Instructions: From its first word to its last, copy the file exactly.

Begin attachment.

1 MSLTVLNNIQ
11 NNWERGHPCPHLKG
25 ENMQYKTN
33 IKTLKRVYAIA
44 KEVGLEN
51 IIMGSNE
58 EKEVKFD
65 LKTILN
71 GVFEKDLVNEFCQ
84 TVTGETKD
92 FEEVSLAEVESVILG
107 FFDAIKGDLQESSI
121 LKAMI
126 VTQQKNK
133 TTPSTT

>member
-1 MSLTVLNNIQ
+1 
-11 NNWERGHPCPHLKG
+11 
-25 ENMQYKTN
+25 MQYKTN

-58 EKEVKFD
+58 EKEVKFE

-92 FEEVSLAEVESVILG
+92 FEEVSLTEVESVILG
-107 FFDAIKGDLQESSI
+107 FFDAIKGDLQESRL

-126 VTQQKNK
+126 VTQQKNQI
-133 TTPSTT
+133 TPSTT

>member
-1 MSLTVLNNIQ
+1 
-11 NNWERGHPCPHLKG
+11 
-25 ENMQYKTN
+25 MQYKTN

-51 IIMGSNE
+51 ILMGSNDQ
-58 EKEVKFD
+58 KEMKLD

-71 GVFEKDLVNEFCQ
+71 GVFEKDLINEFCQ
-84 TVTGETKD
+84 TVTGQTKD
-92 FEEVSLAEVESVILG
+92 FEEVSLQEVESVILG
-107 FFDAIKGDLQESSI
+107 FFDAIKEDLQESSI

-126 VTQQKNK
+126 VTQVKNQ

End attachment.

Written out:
1 MSLTVLNNIQ
11 NNWERGHPCPHLKG
25 ENMQYKTN
33 IKTLKRVYAIA
44 KEVGLEN
51 IIMGSNE
58 EKEVKFD
65 LKTILN
71 GVFEKDLVNEFCQ
84 TVTGETKD
92 FEEVSLAEVESVILG
107 FFDAIKGDLQESSI
121 LKAMI
126 VTQQKNK
133 TTPSTT

>member
-1 MSLTVLNNIQ
+1 
-11 NNWERGHPCPHLKG
+11 
-25 ENMQYKTN
+25 MQYKTN

-58 EKEVKFD
+58 EKEVKFE

-92 FEEVSLAEVESVILG
+92 FEEVSLTEVESVILG
-107 FFDAIKGDLQESSI
+107 FFDAIKGDLQESRL

-126 VTQQKNK
+126 VTQQKNQI
-133 TTPSTT
+133 TPSTT

>member
-1 MSLTVLNNIQ
+1 
-11 NNWERGHPCPHLKG
+11 
-25 ENMQYKTN
+25 MQYKTN

-51 IIMGSNE
+51 ILMGSNDQ
-58 EKEVKFD
+58 KEMKLD

-71 GVFEKDLVNEFCQ
+71 GVFEKDLINEFCQ
-84 TVTGETKD
+84 TVTGQTKD
-92 FEEVSLAEVESVILG
+92 FEEVSLQEVESVILG
-107 FFDAIKGDLQESSI
+107 FFDAIKEDLQESSI

-126 VTQQKNK
+126 VTQVKNQ